Drag & Drop is supported, or use Ctrl-O to open a file. Unless you have to specify the format due to improper file naming, hit Space to start playback (You should need to enter the format once only - it will be remembered).
Common shortcuts like LEFT, RIGHT, PageUp, PageDown, Pos1/Home, End work as expected. Press F11 (Ctrl-Shift-F on Mac) to toggle full screen mode, and N to step through color channels. Resize the window as you like with the mouse, or use +/-. Toggle a timecode overlay with T. You can always alter the format (color space, width, height etc.) with Ctrl-F.
(All shortcuts are listed in the Keyboard Cheat Sheet)
You can draw with the right mouse button, enable the Magnifier with the middle mouse button (or M, or with mouse wheel/touch pad scroll) and drop a bitmap to wherever you like (a skype chat for instance) with the left mouse button. You can also hit Ctrl-C to copy a frame as bitmap, or Ctrl-SHIFT-S to save it. Clear a drawing with double click or DEL, enable advanced deinterlacing wit I.
If you drag two files onto a vooya window, you will see the difference. If you drop a file onto vooya (playing another file) holding SHIFT, again you will get the difference. More files will open more player instances. If you drag a frame from vooya onto another vooya, that latter one will play the difference.
Open File(s)... O
You can load multiple files at once, opening multiple player instances. As a special case, if you open two files at once, the difference mode will be enabled. Note that you can also simply drag files over the playing area and drop them there with the same results.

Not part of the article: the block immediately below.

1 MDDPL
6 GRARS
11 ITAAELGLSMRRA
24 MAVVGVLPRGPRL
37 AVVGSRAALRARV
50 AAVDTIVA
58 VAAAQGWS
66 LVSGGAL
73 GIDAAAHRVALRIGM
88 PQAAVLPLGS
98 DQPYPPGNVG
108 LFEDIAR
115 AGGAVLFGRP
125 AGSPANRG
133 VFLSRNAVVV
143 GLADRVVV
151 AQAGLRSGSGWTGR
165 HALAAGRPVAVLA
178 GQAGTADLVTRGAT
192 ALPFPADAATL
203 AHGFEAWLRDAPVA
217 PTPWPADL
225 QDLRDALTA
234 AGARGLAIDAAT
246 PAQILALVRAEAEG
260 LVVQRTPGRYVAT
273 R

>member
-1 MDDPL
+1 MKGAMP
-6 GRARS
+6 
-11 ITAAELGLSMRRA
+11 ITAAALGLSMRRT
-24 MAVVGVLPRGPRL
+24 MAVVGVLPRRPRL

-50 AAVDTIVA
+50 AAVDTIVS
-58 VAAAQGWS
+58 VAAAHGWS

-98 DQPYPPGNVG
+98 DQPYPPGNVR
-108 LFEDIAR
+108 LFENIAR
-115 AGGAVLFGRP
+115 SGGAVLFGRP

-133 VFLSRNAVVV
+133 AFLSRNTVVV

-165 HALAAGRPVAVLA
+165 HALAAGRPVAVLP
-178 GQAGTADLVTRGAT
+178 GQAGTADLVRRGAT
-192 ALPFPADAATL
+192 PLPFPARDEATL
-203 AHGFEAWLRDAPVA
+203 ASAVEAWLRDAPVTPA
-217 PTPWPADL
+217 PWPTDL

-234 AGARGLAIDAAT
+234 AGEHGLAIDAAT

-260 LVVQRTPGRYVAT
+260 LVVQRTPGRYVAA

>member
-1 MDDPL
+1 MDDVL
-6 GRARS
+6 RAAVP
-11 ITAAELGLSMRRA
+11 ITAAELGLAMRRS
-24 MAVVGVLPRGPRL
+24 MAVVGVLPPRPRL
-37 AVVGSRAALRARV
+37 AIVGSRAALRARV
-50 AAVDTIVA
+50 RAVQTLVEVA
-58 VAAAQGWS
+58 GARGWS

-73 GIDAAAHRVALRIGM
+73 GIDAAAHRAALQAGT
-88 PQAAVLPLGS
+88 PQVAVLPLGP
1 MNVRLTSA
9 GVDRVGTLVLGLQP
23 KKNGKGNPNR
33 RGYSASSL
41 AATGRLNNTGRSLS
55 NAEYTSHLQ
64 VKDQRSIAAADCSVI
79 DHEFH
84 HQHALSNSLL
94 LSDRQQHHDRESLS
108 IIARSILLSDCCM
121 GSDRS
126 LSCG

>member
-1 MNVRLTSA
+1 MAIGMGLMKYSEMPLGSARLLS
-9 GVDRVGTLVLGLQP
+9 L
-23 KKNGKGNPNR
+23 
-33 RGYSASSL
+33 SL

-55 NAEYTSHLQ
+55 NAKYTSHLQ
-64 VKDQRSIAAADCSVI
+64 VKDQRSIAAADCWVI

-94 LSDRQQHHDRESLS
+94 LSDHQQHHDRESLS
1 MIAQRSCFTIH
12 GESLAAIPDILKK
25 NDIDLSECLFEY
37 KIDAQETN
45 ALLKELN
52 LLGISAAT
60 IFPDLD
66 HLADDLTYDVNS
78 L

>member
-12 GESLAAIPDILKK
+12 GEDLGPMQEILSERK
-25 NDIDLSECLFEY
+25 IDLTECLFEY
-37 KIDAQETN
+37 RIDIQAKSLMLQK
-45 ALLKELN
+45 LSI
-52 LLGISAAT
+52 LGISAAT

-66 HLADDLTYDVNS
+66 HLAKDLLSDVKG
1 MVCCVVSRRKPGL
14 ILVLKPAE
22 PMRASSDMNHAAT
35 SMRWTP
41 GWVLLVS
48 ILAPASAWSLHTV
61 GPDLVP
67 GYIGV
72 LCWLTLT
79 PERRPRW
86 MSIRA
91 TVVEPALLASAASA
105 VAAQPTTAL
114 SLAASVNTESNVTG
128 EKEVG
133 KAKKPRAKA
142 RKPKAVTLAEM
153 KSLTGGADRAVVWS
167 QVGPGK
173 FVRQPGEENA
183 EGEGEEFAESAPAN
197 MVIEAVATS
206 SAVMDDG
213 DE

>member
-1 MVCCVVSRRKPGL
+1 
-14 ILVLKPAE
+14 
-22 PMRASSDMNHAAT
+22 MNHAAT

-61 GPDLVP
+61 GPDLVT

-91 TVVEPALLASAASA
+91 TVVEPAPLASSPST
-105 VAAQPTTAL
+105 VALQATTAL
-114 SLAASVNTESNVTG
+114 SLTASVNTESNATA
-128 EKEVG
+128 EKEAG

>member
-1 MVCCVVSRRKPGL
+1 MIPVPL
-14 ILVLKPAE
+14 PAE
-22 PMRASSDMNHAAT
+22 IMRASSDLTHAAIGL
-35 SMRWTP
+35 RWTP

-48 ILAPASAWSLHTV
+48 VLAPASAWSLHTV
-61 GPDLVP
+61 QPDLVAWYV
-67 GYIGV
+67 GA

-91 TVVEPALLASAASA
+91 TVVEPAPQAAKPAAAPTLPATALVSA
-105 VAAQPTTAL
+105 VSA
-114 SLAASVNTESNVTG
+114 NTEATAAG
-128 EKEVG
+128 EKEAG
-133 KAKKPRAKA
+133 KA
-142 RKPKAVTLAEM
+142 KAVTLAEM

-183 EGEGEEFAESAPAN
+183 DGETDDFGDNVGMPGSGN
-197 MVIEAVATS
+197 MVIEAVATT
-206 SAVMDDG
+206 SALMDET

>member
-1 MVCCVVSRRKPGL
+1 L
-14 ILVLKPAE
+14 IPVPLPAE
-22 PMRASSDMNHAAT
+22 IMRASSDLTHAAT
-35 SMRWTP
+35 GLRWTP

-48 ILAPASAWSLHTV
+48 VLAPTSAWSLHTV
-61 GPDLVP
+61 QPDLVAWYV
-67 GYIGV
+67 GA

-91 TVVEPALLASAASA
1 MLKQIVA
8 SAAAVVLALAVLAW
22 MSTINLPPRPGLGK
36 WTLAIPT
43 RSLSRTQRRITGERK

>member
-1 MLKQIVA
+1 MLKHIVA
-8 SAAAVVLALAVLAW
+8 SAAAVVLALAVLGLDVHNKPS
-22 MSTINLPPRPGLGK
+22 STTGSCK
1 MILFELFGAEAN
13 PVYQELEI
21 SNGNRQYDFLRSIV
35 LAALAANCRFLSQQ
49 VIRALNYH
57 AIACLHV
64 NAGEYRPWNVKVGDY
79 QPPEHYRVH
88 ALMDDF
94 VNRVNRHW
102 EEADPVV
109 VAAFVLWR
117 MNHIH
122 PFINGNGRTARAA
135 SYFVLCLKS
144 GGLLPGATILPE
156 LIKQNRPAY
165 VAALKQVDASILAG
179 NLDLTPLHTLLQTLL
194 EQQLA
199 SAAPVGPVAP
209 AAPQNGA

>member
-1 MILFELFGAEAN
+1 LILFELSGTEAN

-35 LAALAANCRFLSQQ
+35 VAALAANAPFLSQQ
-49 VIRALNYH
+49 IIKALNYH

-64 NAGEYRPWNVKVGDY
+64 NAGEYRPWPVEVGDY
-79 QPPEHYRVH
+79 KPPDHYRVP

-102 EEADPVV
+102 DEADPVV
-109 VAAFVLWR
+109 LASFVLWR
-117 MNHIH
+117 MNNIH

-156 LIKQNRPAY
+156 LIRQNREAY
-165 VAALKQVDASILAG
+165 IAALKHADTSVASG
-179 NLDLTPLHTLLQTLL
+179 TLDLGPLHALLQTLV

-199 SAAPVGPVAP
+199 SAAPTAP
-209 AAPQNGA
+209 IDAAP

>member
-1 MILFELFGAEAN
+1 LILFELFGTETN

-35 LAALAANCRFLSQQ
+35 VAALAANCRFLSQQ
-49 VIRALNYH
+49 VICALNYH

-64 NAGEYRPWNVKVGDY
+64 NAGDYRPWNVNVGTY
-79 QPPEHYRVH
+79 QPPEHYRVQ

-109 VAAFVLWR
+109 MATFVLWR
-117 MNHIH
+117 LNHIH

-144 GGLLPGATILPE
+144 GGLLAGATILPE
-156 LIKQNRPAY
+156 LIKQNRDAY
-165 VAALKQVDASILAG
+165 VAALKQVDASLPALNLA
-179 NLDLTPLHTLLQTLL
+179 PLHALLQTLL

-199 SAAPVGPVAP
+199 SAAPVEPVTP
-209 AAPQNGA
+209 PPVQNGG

Reload File Ctrl-R
Reload the file and update the frame count. The current seeking position is maintained if possible.
Closes the current file and displays the startup panel.
shows the format dialog.
New Window Ctrl-N
opens a new vooya instance.
Close Window ESC
Close this vooya instance.
Open in Explorer Ctrl-E
Tries to open the containing directory.
Copy Frame Ctrl-Shift-C
copies the current frame (including timestamp overlays and drawing annotations) to the clipboard. Note that you can also drag a frame with the mouse off the display into a folder or something that accepts bitmap clipboard data.
Save Frame Ctrl-S
Save a frame as image (PNG, JPG, TIF or BMP) to a user-specified folder.
On the bottom of the file menu, a list of recently used sequences should be displayed.
Should be pretty self-explanatory.
The Sync icon on the lower right of the player window can be dragged onto another player instance; the two will then be coupled for playing. This is useful for playing side-by-side. (not available on Centos)
Go To Frame Ctrl-G
Go to frame ….
Display the video at greater or smaller size. Using "+" and "-", you can also do this with keyboard shortcuts, or even resize the window with the mouse, as usual.
Fit To Window F
Toggle: (a) Fit video display size to current window size and let video scale with window size or (b) leave window size untouched and scale video inside vooya.
Reset video size to 100% (if possible; on smaller screens, Fit To Window must be OFF for that).
Maintain Aspect Ratio A
Upon resizing the window, the video can be set to maintain its actual aspect ratio.
As it tells, enables fullscreen mode.
Time Code T
Display a time code on the bottom left corner of every frame. This includes the frame number and the current time stamp based on the FPS given in the format dialog, in the format mm'ss''ms.
Next Channel N
Cycle through the color channels (N). The order of channels depends on the current color format.
Show rendered fps
Measure the achieved frames per second in Herz. The result is displayed on the bottom left where timestamps are displayed (if timestamps are enabled).
Stay on Top Ctrl-T